OBJECTIVES: The authors have demonstrated that the limited bandwidth associated with conventional hearing aid amplification prevents useful high-frequency speech information from being transmitted. The purpose of this study was to examine the efficacy of two popular frequency-lowering algorithms and one novel algorithm (spectral envelope decimation) in adults with mild to moderate sensorineural hearing loss and in normal-hearing controls.
DESIGN: Participants listened monaurally through headphones to recordings of nine fricatives and affricates spoken by three women in a vowel-consonant context. Stimuli were mixed with speech-shaped noise at 10 dB SNR and recorded through a Widex Inteo IN-9 and a Phonak Naída UP V behind-the-ear (BTE) hearing aid. Frequency transposition (FT) is used in the Inteo and nonlinear frequency compression (NFC) used in the Naída. Both devices were programmed to lower frequencies above 4 kHz, but neither device could lower frequencies above 6 to 7 kHz. Each device was tested under four conditions: frequency lowering deactivated (FT-off and NFC-off), frequency lowering activated (FT and NFC), wideband (WB), and a fourth condition unique to each hearing aid. The WB condition was constructed by mixing recordings from the first condition with high-pass filtered versions of the source stimuli. For the Inteo, the fourth condition consisted of recordings made with the same settings as the first, but with the noise-reduction feature activated (FT-off). For the Naída, the fourth condition was the same as the first condition except that source stimuli were preprocessed by a novel frequency compression algorithm, spectral envelope decimation (SED), designed in MATLAB, which allowed for a more complete lowering of the 4 to 10 kHz input band. A follow-up experiment with NFC used Phonak's Naída SP V BTE, which could also lower a greater range of input frequencies.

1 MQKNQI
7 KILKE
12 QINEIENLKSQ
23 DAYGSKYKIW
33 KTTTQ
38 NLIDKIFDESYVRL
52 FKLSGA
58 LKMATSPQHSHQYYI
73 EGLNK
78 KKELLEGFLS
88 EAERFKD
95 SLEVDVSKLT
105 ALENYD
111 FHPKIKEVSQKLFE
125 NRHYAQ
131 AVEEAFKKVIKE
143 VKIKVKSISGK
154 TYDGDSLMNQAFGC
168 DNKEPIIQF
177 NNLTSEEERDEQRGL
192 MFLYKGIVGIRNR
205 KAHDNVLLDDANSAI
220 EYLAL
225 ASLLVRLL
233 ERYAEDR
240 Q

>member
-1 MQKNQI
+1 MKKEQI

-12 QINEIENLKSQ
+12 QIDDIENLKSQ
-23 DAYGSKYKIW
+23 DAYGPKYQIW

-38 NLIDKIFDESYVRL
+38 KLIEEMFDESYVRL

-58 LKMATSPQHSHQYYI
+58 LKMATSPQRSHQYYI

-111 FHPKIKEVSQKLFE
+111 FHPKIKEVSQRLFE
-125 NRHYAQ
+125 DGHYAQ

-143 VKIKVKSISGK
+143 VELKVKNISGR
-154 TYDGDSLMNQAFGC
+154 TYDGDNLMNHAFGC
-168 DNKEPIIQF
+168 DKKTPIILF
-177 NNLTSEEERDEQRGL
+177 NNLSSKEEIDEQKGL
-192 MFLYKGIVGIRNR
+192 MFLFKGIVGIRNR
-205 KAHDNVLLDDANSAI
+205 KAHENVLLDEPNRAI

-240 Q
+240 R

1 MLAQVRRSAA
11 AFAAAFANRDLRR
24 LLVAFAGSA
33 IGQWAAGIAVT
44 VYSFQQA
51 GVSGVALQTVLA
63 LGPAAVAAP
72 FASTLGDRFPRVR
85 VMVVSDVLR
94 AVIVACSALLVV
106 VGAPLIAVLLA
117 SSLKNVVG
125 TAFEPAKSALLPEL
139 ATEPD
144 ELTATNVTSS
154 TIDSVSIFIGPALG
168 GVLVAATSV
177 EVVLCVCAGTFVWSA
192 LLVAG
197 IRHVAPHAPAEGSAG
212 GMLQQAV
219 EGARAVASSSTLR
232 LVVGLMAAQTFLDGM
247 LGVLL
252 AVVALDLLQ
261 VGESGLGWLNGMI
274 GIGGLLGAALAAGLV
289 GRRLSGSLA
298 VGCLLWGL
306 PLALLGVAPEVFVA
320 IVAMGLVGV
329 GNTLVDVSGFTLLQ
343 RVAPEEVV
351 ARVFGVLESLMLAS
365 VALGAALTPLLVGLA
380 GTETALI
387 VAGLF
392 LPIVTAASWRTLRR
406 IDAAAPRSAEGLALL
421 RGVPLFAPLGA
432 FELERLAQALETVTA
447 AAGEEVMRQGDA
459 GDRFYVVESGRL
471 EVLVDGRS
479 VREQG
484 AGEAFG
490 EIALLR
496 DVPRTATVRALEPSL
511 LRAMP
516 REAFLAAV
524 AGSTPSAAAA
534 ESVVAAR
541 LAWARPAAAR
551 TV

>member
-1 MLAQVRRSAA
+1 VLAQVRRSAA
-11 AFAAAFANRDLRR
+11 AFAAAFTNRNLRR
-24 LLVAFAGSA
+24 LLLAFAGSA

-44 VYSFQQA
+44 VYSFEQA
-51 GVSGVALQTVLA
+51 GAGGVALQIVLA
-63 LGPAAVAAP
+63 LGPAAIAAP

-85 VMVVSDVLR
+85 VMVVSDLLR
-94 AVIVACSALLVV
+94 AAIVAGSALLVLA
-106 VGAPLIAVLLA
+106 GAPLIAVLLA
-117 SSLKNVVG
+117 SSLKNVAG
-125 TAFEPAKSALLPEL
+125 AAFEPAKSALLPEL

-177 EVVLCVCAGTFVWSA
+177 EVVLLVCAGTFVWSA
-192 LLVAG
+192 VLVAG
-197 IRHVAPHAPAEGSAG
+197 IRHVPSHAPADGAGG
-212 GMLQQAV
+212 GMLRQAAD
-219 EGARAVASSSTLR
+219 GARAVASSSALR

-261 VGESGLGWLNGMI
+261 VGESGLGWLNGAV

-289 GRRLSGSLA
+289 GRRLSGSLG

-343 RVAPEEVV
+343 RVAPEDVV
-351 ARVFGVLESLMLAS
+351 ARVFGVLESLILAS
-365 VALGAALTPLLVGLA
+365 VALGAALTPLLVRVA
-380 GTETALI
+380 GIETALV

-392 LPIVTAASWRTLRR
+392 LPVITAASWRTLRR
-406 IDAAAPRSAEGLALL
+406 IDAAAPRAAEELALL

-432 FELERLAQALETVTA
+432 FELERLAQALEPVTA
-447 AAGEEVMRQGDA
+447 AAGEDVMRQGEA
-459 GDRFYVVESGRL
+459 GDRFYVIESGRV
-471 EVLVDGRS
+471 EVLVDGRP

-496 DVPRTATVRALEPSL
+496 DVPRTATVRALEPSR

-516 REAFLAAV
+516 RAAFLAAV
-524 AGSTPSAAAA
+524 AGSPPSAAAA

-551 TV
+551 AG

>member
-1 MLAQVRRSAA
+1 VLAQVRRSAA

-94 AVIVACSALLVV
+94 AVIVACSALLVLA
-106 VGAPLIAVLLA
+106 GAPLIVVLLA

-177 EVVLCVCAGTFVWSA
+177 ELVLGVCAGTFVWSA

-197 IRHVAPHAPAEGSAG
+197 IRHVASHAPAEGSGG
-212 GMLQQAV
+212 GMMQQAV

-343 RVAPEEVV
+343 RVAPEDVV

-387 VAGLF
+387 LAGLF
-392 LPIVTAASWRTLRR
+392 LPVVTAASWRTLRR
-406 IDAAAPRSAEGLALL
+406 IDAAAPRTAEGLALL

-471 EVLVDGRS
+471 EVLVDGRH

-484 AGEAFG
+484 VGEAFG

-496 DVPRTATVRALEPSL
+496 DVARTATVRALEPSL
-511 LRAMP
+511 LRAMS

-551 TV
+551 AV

RESULTS: For normal-hearing and hearing-impaired listeners, performance with FT was significantly worse compared with that in the other conditions. Consistent with previous findings, performance for the hearing-impaired listeners in the WB condition was significantly better than in the FT-off condition. In addition, performance in the SED and WB conditions were both significantly better than in the NFC-off condition and the NFC condition with 6 kHz input bandwidth. There were no significant differences between SED and WB, indicating that improvements in fricative identification obtained by increasing bandwidth can also be obtained using this form of frequency compression. Significant differences between most conditions could be largely attributed to an increase or decrease in confusions for the phonemes /s/ and /z/. In the follow-up experiment, performance in the NFC condition with 10 kHz input bandwidth was significantly better than NFC-off, replicating the results obtained with SED. Furthermore, listeners who performed poorly with NFC-off tended to show the most improvement with NFC.
CONCLUSIONS: Improvements in the identification of stimuli chosen to be sensitive to the effects of frequency lowering have been demonstrated using two forms of frequency compression (NFC and SED) in individuals with mild to moderate high-frequency sensorineural hearing loss. However, negative results caution against using FT for this population. Results also indicate that the advantage of an extended bandwidth as reported here and elsewhere applies to the input bandwidth for frequency compression (NFC/SED) when the start frequency is ≥4 kHz.
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